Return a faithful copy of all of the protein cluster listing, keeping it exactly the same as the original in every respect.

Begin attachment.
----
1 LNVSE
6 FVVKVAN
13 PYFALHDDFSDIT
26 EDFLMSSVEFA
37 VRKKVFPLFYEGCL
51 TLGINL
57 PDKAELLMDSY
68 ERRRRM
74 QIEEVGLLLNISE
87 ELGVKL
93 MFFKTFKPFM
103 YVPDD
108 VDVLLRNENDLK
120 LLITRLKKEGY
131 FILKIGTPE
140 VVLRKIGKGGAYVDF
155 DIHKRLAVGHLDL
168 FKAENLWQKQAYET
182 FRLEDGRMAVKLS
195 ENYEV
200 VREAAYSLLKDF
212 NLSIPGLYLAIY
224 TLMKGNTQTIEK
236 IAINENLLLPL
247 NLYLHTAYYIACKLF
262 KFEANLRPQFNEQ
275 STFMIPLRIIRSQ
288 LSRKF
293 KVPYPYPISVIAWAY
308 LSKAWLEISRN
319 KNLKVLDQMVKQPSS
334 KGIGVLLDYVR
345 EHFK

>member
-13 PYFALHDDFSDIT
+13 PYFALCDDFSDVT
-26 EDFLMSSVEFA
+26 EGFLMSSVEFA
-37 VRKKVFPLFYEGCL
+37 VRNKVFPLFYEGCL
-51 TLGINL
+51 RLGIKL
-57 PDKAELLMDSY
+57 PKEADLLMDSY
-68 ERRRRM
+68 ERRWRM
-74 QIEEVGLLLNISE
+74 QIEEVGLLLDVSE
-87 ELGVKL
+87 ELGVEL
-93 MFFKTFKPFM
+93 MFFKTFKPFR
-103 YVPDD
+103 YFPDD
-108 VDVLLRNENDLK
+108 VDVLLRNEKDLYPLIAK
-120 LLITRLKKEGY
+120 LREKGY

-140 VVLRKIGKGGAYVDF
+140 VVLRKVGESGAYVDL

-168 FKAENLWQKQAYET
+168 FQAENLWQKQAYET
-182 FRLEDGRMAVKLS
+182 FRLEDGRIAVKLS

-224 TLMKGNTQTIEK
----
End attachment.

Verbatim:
1 LNVSE
6 FVVKVAN
13 PYFALHDDFSDIT
26 EDFLMSSVEFA
37 VRKKVFPLFYEGCL
51 TLGINL
57 PDKAELLMDSY
68 ERRRRM
74 QIEEVGLLLNISE
87 ELGVKL
93 MFFKTFKPFM
103 YVPDD
108 VDVLLRNENDLK
120 LLITRLKKEGY
131 FILKIGTPE
140 VVLRKIGKGGAYVDF
155 DIHKRLAVGHLDL
168 FKAENLWQKQAYET
182 FRLEDGRMAVKLS
195 ENYEV
200 VREAAYSLLKDF
212 NLSIPGLYLAIY
224 TLMKGNTQTIEK
236 IAINENLLLPL
247 NLYLHTAYYIACKLF
262 KFEANLRPQFNEQ
275 STFMIPLRIIRSQ
288 LSRKF
293 KVPYPYPISVIAWAY
308 LSKAWLEISRN
319 KNLKVLDQMVKQPSS
334 KGIGVLLDYVR
345 EHFK

>member
-13 PYFALHDDFSDIT
+13 PYFALCDDFSDVT
-26 EDFLMSSVEFA
+26 EGFLMSSVEFA
-37 VRKKVFPLFYEGCL
+37 VRNKVFPLFYEGCL
-51 TLGINL
+51 RLGIKL
-57 PDKAELLMDSY
+57 PKEADLLMDSY
-68 ERRRRM
+68 ERRWRM
-74 QIEEVGLLLNISE
+74 QIEEVGLLLDVSE
-87 ELGVKL
+87 ELGVEL
-93 MFFKTFKPFM
+93 MFFKTFKPFR
-103 YVPDD
+103 YFPDD
-108 VDVLLRNENDLK
+108 VDVLLRNEKDLYPLIAK
-120 LLITRLKKEGY
+120 LREKGY

-140 VVLRKIGKGGAYVDF
+140 VVLRKVGESGAYVDL

-168 FKAENLWQKQAYET
+168 FQAENLWQKQAYET
-182 FRLEDGRMAVKLS
+182 FRLEDGRIAVKLS

-224 TLMKGNTQTIEK